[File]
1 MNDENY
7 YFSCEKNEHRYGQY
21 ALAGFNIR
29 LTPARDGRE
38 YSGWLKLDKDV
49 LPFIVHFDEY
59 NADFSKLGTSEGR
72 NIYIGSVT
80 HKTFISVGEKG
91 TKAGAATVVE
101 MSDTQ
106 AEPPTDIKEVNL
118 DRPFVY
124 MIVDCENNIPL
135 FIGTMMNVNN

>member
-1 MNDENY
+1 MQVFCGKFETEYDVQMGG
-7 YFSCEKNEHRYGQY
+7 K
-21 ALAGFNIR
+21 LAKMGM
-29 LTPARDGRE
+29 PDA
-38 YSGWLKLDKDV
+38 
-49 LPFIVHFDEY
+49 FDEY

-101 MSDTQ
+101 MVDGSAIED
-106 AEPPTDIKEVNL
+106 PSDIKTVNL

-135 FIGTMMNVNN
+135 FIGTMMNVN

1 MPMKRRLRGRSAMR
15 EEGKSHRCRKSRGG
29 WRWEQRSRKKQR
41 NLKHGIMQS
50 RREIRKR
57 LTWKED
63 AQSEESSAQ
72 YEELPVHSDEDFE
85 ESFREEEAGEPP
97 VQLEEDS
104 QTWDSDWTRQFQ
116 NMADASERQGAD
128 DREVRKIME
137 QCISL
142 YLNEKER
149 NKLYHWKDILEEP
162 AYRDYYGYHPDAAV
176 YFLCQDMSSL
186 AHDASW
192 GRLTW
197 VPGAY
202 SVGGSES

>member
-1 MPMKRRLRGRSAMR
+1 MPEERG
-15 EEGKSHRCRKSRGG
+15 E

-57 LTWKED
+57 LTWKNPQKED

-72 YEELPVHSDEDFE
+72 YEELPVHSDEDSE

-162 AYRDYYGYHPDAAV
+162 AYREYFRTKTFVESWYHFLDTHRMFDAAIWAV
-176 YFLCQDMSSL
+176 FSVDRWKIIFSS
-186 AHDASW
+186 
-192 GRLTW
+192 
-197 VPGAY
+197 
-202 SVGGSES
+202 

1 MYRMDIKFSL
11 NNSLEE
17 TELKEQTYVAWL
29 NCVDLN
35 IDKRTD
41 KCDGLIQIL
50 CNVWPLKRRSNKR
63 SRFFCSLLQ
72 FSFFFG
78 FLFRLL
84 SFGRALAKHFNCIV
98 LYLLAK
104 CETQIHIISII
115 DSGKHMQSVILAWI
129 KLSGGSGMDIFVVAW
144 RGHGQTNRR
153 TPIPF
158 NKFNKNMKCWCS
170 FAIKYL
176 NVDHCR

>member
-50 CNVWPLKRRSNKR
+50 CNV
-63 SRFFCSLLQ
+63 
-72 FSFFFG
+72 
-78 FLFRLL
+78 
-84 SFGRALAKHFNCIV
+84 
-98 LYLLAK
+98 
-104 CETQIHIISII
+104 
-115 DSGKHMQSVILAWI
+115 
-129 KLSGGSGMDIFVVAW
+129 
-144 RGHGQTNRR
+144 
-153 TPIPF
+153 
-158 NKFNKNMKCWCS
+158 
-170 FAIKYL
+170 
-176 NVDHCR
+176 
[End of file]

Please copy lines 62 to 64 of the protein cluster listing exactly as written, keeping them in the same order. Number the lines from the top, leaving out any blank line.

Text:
-57 LTWKED
+57 LTWKNPQKED

-72 YEELPVHSDEDFE